If and when physicists are able to pin down the metal content of the sun, that number could upend much of what we thought we knew about the evolution and life span of stars.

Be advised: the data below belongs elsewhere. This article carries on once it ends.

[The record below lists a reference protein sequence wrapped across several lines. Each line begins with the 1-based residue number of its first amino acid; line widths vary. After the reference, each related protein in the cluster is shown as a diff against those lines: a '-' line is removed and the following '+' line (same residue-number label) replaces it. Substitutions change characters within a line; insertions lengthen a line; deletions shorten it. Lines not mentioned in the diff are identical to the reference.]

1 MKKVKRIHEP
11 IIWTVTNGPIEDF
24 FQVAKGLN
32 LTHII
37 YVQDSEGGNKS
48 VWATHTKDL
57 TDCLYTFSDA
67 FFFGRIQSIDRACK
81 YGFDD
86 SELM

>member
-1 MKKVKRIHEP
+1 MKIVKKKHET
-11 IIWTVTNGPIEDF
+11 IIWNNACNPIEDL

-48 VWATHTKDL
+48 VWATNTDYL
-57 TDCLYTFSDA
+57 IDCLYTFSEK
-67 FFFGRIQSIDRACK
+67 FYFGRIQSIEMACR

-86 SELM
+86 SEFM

Twenty years ago, astronomers thought they had the sun sorted. Direct and indirect ways of inferring its metallicity both gauged the sun as approximately 1.8 percent metal — a happy convergence that led them to believe they understood not only the length of their solar yardstick but also how the sun works. However, throughout the 2000s, increasingly precise spectroscopic measurements of sunlight — a direct probe of the sun’s composition, since each element creates telltale absorption lines in the spectrum — indicated a far lower metallicity of just 1.3 percent. Meanwhile, helioseismology, the competing, indirect approach for inferring metallicity based on the way sound waves of different frequencies propagate through the sun’s interior, still said 1.8 percent.